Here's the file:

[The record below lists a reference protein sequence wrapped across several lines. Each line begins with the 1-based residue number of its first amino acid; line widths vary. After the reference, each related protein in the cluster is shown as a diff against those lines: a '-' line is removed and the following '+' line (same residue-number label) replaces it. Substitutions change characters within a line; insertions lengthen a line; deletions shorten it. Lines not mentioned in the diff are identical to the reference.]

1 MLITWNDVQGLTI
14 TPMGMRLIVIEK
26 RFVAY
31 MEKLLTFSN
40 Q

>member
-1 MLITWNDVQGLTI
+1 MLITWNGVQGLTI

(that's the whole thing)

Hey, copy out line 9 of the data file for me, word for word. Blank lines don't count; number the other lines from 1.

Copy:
+1 MLITWNGVQGLTI